The Impact of COVID on College-going: Equity Implications for the Classes of 2020 and 2021

John Papay, Ann Mantil, Richard Murnane, and Alan Perez

The COVID-19 pandemic raises serious concerns about post-secondary education for students across the country. While college-going rates had been increasing in aggregate over the past decade, the pandemic has reversed this trend. In Massachusetts, high school graduates in the class of 2020 enrolled at the same rate as those in the class of 2005, essentially erasing 15 years of progress. These negative impacts on college enrollment are concentrated among students from low-income families and underrepresented minority (URM) groups, and for students who typically enroll in community colleges.

We document these trends in Massachusetts, a state with historically high rates of college enrollment and a highly educated labor force that rewards college credentials. We focus on two groups of high school graduates: those in the high school class of 2020, whose final year of high school and entry into college was severely disrupted by the onset of the pandemic, and those in the class of 2021, whose junior and senior years have looked dramatically different than expected as most high schools have relied on remote or hybrid instruction.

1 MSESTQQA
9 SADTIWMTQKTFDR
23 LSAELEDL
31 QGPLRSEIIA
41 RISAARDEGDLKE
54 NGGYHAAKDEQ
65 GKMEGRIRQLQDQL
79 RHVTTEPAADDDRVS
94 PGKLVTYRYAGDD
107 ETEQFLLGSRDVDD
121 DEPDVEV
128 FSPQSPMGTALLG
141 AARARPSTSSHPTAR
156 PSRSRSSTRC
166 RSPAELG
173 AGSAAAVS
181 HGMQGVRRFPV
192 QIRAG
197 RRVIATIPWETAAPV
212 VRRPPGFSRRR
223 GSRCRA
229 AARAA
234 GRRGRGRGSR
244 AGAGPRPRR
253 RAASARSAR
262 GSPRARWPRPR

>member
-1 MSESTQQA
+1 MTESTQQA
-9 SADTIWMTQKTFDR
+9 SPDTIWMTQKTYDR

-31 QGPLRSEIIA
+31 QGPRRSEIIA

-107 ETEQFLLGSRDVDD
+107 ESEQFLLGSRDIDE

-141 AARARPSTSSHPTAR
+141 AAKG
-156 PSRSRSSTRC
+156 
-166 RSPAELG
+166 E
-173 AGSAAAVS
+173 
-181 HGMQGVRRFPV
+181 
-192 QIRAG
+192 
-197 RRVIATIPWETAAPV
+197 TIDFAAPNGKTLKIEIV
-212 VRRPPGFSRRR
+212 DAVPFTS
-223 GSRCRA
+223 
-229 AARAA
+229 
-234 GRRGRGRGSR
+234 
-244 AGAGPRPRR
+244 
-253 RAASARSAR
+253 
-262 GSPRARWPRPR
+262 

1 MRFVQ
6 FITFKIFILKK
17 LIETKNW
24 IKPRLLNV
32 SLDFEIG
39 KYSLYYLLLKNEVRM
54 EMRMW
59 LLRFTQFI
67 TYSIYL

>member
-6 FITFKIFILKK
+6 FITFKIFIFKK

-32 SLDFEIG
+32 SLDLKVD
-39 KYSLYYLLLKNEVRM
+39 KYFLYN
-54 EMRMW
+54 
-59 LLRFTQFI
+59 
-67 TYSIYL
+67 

These patterns in Massachusetts directly echo those in states across the country. But given the role that post-secondary education plays in structuring students’ labor market options, these recent patterns are concerning for Massachusetts students and for the Commonwealth’s workforce. In particular, they have serious implications for equity and suggest that the dramatic inequalities intensified by the pandemic may continue to grow for these students in future years.


Key Findings

  • The share of 2020 high school graduates who enrolled in college fell by 7 percentage points overall, with greater declines for low-income Black, Hispanic, and Indigenous students.
  • Enrollment declines were steepest in community colleges.
  • The class of 2021 also seems at risk for college enrollment declines. Nearly 3,000 fewer seniors have completed the FAFSA by mid-February, compared to the class of 2020 at the same point in time.